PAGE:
12-18 September 2019

Peter Piot describes being part of the team discovering Ebola in 1976 to the Telegraph, and discusses his biggest global health concerns over 40 years later. Peter said: “We obviously did not know there was Ebola in the samples from Zaire. Looking back, probably the most dangerous moments were working in the lab in Antwerp… I was only really scared afterwards.”

Peter also provides expert comment in the Telegraph about threats to global health from climate change, calling for greater cooperation between health and climate change experts. Peter said: “You have people working on climate change and people working on health, and only in very few instances do they come together.”

Anne Mills speaks to talkRADIO (at 16:16) about the addition of Florence Nightingale, Alice Ball and Marie Sklodowska-Curie’s names to the Keppel Street building frieze. Anne said: “It’s quite a major step to change what’s on the outside of a listed building – I think it really took the energy of our director, Professor Peter Piot, to suggest it.”

Heidi Larson talks to BBC Newsnight (from 23:22) about ways of improving vaccine confidence in the UK. Filmed in our labs, the piece also showed some of our lab-based vaccine work. Heidi said: “What people refer to as the anti-vaccine movement is actually a very small proportion of the public. What is a bigger issue is the mainstream hesitancy, questioning and uncertainty.” 

Heidi also speaks to Al Jazeera on the same issue, and provides expert comment in the Evening Standard about vaccine hesitancy in London.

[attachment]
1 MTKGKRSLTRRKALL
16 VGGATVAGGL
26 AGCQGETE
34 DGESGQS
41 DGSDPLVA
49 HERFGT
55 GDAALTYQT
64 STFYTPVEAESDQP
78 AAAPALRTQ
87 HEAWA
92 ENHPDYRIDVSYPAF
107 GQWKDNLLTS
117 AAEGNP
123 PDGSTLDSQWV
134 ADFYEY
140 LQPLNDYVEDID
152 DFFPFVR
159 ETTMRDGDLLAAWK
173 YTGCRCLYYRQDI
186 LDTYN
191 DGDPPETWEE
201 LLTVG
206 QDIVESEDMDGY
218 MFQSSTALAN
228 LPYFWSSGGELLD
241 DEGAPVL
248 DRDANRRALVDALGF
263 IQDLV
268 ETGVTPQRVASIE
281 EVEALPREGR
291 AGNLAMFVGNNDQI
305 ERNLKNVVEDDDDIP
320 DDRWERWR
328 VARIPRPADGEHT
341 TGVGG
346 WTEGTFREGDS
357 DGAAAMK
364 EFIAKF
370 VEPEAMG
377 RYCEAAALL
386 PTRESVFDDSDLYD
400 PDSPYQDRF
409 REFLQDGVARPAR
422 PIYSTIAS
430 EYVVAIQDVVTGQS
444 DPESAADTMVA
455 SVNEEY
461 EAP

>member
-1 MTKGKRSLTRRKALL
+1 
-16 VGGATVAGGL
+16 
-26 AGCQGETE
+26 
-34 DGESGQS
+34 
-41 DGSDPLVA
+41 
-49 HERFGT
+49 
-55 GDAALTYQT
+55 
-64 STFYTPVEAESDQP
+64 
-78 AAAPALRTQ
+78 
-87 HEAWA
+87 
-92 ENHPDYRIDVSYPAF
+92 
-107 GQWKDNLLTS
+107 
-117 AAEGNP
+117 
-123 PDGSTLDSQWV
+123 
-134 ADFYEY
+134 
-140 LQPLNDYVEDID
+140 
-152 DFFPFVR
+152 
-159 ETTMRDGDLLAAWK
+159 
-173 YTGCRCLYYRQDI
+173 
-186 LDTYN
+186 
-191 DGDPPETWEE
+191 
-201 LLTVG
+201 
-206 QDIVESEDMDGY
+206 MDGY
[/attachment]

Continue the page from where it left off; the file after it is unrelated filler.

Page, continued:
Colin Sutherland provides expert comment to BBC News as the world’s first malaria vaccine was released in parts of Kenya. Colin said: This vaccine does not give complete protection against malaria – but idoes show a very promising ability to protect young children in those first five to ten years of life by reducing the number of times they get malaria and potentially by reducing the severity of it.

Speaking on BBC World, Colin also said:“This is very exciting to see a third country now rolling out this vaccine routinely in an area of Kenya where we know malaria risk is at its highest.” 

Martin McKee speaks to Reuters about rising suicide rates in US rural communities. Martin said: “Those with the least personal resources, which include education, skills, and assets that can be drawn on when times get tough, suffer most, hence, it is hardly surprising that poverty is associated with suicide.”

Martin’s comments also appeared in Mercury News, the Daily Mail and elsewhere.

Martin was also mentioned in a Guardian report on the safety of vaping, and his research on the cardiovascular impact of e-cigarettes was mentioned in the Telegraph.

On social media:

This week’s social media highlight comes from Instagram, where we have had an Instagram takeover from @colouringadulteczema during National Eczema Week 2019. This project, led by Sinéad Langan and supported by the Wellcome Trust, has seen artists Julia Vogl and Peter Hudson develop art workshops inviting people living with eczema to explore the condition through craft, photography and colourful lighting.


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